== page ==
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Re: "Thinks" and "Believes in"

  • Subject: Re: "Thinks" and "Believes in"
  • From: Roy Schestowitz <newsgroups@schestowitz.com>
  • Date: Fri, 08 Jul 2005 00:25:04 +0100
  • Newsgroups: uk.philosophy.atheism
  • Organization: schestowitz.com / Manchester University
  • References: <d96lnl$1kgc$1@godfrey.mcc.ac.uk> <11bg87un8pos015@news.supernews.com> <jfagb15mdovpqq9pqdp8bn7eb1arcpdn3r@4ax.com> <11c6a27flkc0dd@news.supernews.com> <42c4300e$1_1@mk-nntp-1.news.uk.worldonline.com> <dai7u8$1gqt$1@godfrey.mcc.ac.uk> <42cd83ff$1_2@mk-nntp-1.news.uk.worldonline.com>
  • Reply-to: newsgroups@schestowitz.com
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John Brockbank wrote:

> <  If you say that beliefs and the existence of God is something that
> can't be
> determined, then you could say the same about Santa. There is some remote
> chance that Santa rides his invisible sleigh. >
> Well actually there is a difference.  To be specific about it depends on
> what attributes Santa is supposed to have, but if they include the fact
> that he has a physical body and lives in a particular place then it should
> be possible (for the sake of argument anyway as I am sure you will allow)
> to search and verify that he is not anywhere on Earth. There is other
> evidence
> as well:  he appears to omit from his present giving, Indian children.  No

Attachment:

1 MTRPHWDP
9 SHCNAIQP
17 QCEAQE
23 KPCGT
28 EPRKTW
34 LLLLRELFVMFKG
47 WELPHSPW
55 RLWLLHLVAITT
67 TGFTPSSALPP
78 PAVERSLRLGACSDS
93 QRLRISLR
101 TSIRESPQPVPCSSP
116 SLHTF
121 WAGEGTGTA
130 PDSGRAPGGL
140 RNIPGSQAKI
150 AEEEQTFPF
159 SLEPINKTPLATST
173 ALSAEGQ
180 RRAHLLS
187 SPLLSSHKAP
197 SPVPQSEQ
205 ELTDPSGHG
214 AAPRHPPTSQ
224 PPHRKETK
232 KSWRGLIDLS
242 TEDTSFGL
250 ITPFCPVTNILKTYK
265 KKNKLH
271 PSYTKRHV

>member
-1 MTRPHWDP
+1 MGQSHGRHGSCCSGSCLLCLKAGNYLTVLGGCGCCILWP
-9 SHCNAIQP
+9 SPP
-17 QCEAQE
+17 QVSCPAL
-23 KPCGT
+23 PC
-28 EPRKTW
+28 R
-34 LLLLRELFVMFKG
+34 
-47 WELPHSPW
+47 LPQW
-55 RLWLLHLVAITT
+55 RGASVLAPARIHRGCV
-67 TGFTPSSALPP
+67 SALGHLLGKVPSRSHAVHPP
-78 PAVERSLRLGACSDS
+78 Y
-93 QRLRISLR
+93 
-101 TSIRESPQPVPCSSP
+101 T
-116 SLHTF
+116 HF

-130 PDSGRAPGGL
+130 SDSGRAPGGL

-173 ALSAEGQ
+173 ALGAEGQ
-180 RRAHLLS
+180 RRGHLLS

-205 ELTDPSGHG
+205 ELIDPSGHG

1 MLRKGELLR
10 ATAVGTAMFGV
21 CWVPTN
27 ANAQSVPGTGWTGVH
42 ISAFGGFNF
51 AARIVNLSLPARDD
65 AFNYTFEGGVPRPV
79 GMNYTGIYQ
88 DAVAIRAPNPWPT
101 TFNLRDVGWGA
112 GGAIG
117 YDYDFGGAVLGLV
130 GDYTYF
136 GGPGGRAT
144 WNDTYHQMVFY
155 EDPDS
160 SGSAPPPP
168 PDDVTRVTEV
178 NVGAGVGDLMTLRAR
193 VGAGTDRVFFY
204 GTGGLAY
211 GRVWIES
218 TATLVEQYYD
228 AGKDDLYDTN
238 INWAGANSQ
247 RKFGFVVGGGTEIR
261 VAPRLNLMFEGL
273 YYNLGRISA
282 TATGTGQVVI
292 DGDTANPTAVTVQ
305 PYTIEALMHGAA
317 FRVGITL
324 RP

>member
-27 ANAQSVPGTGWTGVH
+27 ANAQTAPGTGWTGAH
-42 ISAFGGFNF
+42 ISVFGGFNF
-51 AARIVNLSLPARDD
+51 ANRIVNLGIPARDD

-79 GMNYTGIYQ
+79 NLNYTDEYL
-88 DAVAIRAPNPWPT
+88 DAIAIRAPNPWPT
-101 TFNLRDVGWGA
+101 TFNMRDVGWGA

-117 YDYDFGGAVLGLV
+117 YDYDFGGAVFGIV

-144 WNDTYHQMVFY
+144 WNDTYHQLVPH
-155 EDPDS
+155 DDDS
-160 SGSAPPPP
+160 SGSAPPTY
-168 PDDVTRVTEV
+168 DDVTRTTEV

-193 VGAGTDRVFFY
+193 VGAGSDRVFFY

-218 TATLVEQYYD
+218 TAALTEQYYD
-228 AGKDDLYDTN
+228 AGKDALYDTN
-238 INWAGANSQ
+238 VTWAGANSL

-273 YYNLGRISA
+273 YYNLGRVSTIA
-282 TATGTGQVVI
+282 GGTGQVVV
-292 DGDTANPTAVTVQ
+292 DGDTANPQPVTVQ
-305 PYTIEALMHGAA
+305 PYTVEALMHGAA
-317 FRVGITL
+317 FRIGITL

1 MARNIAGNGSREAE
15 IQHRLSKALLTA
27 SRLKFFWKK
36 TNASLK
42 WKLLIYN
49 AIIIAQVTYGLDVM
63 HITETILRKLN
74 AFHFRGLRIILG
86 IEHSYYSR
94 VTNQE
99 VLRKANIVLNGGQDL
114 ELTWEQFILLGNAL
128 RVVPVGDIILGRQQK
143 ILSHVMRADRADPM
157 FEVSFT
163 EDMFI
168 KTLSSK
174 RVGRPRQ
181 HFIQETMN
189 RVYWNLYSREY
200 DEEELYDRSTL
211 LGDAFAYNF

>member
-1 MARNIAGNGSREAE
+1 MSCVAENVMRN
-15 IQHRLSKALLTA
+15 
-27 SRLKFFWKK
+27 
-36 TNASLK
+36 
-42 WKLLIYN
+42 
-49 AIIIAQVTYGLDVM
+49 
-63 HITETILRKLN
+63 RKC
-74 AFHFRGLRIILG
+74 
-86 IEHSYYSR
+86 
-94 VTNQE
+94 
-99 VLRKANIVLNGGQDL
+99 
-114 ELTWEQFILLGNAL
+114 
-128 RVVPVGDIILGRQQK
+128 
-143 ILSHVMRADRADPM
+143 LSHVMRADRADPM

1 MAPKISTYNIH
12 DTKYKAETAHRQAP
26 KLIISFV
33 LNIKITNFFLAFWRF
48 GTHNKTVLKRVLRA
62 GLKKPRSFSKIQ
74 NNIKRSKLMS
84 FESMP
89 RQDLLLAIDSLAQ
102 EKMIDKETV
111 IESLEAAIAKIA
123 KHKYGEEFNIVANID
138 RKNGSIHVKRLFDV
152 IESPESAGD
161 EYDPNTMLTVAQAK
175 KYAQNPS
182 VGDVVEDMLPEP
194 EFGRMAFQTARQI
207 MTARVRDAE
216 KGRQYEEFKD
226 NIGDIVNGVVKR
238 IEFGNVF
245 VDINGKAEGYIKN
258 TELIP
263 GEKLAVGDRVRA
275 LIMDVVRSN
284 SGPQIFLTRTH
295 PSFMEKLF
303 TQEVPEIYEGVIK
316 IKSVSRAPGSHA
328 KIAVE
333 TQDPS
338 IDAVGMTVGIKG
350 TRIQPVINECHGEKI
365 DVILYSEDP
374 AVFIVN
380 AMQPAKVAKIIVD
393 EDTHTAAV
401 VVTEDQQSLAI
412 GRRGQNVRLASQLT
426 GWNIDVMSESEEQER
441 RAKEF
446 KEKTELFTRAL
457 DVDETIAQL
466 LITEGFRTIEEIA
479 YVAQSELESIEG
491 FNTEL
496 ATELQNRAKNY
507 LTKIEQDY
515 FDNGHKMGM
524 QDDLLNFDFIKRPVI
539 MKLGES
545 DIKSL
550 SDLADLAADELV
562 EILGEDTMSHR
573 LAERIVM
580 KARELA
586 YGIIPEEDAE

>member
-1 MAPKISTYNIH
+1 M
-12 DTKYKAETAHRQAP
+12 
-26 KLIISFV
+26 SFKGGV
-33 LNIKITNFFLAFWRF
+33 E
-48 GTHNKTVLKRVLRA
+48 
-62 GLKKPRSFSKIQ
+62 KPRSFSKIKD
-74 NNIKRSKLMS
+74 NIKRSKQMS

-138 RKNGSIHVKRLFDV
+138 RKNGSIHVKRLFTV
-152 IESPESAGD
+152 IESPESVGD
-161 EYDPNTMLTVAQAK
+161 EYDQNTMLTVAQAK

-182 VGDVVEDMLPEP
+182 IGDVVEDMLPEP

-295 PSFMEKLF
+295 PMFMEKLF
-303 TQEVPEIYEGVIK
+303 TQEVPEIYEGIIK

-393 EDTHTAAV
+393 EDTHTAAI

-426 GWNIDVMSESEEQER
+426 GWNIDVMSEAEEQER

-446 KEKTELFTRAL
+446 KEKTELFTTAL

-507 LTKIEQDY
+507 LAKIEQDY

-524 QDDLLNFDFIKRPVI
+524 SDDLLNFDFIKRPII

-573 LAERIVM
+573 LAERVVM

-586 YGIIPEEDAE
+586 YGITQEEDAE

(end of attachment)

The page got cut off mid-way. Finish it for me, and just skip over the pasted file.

> doubt you can think of more evidence. If you can't, then you will have a
> lot of explaining to do to me about why he has never given my two
> wonderful
> children a single present.  It is possible that one could, if one were to
> do the investigation fully, end up able to say 'I think that there is
> enough
> evidence for us to conclude that Santa does not exist'.  Now of course the
> Santa Claus creationists would be able to then simply change the
> attributes, as in 'actually he might live on the moon and he does not give
> the children of non-believers presents' - however, that is a different
> Santa. It would be possible for someone to give Santa attibutes (living in
> another galaxy, able to travel instantly, able to do any magic at all)
> which would
> end up rendering a total lack of possibility of any Santa evidence.  The
> situation then ends up the same as for God - it makes no difference
> whether or not he exists, in other words it is exactly as if he does not
> exist. If someone wants to believe in Santa in the hope that if they do,
> one day he will bring them a present, that is OK with me, though I would
> probably suggest that if they want something then it is a good idea to
> save up a little money to buy it.

Actually, it is possible to say that just as Santa omits certain ethnic
groups from his present giving, so does God. Your average creationist will
say that God has something positive in mind when choosing to do so. This is
an entire contradiction whereby God does positive deeds but when something
horrific happens, that's somehow flipped upside-down to show a positive
side. That is just a denfence mechanism to one who believes. It is pretty
much like saying that the dog bites you because he needs to be fed, which
somehow justifies a brutal attack on a child.


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